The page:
How the rise of gated spaces like swimming pools can quietly perpetuate racial tension - The Washington Post
This horrible McKinney, Texas, incident, with a cop brutalizing and menacing black kids while white people saunter around and manhandle the teenagers themselves, is instructive. It is no accident that it happened in an HOA, nor was it an accident that Trayvon Martin was shot to death by "neighborhood watch volunteer" George Zimmerman in an HOA. These associations first became popular in the US as a way to enforce contractual bans on selling homes to African-Americans. And after Brown v. Board of Education in 1954 banned separate but equal public accommodations, private swimming pools became available (for only the white residents) in your local HOA. The boom in HOAs began in the years immediately following the Brown decision, and one factor was that the real estate industry decided this was a way they could continue making money peddling racial segregation. There were other factors, but segregation was, and still is, one of the reasons so many white people want to live in private and especially gated communities.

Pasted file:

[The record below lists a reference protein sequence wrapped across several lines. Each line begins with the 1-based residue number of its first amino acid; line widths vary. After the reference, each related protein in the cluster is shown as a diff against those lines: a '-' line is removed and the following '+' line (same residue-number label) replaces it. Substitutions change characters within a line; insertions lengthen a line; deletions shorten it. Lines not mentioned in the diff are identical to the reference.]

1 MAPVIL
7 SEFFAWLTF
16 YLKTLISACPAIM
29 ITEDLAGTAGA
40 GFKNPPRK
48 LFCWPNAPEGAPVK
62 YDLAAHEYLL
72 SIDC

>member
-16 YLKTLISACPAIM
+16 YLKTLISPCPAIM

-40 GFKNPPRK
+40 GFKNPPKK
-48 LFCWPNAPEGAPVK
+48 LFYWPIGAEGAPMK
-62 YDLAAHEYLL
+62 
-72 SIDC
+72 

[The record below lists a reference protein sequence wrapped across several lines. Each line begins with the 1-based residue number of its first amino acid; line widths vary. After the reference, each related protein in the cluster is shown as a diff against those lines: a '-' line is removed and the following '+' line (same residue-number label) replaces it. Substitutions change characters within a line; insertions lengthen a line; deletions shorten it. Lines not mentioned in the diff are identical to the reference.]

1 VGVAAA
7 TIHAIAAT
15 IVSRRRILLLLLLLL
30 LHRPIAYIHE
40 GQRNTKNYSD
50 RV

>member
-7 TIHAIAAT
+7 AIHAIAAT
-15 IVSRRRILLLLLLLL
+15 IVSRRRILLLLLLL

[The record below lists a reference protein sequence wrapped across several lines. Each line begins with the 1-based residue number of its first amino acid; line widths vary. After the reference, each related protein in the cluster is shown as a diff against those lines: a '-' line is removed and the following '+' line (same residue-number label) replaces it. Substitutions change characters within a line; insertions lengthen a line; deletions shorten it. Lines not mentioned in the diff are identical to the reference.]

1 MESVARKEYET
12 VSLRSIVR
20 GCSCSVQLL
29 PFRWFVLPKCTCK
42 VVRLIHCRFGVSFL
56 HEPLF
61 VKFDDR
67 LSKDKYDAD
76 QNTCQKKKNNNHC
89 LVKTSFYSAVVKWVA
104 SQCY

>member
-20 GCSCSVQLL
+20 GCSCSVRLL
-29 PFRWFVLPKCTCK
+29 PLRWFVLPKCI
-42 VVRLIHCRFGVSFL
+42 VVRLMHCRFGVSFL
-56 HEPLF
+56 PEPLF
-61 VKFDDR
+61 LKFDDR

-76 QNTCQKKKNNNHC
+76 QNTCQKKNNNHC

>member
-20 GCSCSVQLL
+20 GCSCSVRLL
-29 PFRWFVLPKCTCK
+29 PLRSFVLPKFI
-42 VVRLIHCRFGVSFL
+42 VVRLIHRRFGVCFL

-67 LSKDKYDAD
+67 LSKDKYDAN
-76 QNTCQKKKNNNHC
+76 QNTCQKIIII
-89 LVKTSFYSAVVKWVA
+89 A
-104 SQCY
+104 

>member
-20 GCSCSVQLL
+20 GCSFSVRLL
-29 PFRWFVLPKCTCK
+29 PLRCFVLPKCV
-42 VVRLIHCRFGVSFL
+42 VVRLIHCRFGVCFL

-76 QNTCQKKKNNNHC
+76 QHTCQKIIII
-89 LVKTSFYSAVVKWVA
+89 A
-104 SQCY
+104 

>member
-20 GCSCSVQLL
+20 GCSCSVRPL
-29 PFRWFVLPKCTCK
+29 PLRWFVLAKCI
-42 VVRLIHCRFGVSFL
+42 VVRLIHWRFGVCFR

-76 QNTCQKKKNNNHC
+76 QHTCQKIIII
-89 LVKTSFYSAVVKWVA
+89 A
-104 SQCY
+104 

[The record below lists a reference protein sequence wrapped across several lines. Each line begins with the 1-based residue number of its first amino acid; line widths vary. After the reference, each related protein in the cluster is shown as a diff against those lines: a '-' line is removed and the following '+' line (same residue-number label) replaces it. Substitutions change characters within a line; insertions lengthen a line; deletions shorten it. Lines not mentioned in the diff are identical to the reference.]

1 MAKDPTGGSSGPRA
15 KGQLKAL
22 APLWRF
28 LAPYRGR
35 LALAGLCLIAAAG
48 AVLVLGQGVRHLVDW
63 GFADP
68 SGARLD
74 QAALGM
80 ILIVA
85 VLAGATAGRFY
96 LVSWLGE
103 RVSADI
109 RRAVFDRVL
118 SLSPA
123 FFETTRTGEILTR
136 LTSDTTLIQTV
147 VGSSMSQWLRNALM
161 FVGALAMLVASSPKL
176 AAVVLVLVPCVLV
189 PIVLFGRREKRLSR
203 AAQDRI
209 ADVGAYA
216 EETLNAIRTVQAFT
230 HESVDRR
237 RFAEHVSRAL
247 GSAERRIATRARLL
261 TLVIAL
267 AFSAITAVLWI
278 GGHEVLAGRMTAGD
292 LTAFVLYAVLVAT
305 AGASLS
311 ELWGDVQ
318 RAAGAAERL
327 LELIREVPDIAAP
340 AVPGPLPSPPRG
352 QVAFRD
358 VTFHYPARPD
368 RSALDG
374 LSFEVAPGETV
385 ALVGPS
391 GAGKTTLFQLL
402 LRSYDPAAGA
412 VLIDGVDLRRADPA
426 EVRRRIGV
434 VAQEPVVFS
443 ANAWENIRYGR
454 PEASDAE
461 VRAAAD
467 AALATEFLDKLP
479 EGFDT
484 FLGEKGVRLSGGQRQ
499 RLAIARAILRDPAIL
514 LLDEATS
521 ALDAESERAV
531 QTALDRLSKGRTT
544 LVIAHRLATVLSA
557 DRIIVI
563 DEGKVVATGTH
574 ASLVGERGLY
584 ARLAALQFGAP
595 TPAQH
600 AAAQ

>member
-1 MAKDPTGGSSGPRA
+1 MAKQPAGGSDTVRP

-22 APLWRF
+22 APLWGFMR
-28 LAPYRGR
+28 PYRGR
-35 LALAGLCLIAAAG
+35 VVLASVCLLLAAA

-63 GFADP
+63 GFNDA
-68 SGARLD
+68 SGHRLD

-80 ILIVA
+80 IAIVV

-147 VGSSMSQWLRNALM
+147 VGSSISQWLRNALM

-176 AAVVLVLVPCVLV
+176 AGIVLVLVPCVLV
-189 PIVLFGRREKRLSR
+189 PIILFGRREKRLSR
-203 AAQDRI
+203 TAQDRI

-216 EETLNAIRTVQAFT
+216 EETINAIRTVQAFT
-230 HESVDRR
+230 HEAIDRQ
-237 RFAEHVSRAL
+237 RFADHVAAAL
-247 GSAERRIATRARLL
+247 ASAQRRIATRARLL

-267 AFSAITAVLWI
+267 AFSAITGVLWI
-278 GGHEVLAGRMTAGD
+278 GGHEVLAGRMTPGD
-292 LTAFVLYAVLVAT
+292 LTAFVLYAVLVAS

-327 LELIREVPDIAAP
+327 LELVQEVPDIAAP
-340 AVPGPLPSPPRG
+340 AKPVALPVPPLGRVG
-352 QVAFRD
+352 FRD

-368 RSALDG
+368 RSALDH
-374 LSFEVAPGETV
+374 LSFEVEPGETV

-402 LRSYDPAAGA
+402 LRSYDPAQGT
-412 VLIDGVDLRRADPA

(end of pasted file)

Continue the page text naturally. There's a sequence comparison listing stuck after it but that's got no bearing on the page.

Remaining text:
"As Yoni Appelbaum points out over at The Atlantic, this context is particularly freighted: For decades, swimming pools in America have been sites of racial exclusion. Many of the fights to desegregate communities and public resources in the 1950s were waged over access to swimming pools. And the way they're used to this day still reflects a sweeping trend — more subtle in its exclusion but no less pervasive — that arose from that era. As public resources were desegregated in American cities, communities increasingly found ways to privatize them. In McKinney on Saturday, the black teens were not using a public pool. They were swimming, rather, in the communal pool of a private community in the predominantly white part of town where civic resources like parks and pools are funded directly by homeowners."